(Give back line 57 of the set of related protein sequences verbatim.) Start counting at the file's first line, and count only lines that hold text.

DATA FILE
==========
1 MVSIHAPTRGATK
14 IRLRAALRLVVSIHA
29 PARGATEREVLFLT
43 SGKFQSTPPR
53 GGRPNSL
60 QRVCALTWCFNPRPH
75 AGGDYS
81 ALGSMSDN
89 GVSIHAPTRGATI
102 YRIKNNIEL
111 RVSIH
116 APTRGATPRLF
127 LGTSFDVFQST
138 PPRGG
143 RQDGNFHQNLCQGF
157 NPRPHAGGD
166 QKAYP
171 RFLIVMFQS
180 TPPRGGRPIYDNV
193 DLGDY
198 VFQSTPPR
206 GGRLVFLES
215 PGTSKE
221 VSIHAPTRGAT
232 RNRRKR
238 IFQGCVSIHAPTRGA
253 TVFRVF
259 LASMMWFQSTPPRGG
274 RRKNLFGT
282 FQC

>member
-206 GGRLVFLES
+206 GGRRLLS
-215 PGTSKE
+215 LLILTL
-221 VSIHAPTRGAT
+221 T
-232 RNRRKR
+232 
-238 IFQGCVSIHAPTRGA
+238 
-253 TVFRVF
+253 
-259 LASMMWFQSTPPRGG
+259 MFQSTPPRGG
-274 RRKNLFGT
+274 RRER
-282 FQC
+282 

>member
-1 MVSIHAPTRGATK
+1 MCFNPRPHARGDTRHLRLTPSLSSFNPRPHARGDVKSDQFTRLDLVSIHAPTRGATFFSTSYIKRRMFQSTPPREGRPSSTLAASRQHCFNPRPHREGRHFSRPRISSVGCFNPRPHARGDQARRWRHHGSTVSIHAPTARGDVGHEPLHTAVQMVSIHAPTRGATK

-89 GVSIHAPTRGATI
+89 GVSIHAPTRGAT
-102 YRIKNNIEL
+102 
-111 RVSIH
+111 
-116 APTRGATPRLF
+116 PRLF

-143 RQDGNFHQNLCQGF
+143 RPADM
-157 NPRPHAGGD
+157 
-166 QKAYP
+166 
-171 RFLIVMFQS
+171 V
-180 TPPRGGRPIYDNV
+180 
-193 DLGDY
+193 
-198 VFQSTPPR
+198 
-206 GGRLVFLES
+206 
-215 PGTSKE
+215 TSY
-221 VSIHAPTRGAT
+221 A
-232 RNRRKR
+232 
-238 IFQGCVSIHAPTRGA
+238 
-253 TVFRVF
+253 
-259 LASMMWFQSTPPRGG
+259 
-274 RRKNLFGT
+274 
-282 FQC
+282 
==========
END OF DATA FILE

-111 RVSIH